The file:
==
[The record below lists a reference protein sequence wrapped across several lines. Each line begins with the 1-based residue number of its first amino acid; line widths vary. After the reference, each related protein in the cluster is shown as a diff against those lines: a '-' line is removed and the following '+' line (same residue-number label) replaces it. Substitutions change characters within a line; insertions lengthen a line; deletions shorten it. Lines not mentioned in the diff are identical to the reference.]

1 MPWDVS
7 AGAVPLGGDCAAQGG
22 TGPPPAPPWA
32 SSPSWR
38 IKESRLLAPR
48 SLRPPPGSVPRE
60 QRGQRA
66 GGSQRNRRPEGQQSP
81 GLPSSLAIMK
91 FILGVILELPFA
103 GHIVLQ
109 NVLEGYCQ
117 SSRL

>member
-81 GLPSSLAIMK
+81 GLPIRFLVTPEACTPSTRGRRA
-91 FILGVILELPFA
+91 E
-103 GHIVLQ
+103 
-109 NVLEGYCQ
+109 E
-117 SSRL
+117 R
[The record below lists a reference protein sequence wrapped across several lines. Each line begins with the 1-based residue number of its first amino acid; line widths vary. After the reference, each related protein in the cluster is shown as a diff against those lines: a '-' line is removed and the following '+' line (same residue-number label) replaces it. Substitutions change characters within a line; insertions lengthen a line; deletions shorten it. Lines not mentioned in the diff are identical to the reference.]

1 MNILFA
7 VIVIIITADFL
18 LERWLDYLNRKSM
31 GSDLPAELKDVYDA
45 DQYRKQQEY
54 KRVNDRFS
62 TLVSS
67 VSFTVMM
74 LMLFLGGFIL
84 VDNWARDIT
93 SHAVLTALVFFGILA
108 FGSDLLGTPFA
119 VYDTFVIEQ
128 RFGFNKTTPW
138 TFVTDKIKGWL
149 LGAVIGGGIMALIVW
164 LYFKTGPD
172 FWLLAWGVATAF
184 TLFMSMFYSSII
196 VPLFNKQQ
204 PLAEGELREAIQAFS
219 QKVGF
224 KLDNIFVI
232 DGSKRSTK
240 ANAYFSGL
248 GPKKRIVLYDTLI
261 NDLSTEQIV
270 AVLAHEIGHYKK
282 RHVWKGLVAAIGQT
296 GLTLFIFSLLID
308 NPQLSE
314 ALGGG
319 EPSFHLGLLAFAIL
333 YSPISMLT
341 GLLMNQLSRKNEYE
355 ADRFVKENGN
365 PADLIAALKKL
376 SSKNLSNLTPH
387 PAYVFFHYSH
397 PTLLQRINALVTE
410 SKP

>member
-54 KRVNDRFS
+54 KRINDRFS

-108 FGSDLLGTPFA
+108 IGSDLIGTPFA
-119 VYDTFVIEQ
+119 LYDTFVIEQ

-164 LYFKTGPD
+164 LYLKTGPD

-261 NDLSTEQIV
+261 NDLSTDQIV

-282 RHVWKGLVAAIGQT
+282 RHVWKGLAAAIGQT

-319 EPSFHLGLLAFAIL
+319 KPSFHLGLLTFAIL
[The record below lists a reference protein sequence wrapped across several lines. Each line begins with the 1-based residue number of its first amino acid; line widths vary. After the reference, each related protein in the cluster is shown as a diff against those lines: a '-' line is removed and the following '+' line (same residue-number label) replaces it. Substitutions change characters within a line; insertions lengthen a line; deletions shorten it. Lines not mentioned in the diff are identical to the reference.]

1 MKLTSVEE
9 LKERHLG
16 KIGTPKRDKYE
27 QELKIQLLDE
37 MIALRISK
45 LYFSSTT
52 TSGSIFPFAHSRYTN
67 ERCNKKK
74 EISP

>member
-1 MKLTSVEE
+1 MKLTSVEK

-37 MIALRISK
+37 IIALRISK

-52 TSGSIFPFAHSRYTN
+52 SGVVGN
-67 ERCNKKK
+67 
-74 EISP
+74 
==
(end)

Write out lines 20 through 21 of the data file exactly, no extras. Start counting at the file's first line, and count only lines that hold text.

-103 GHIVLQ
+103 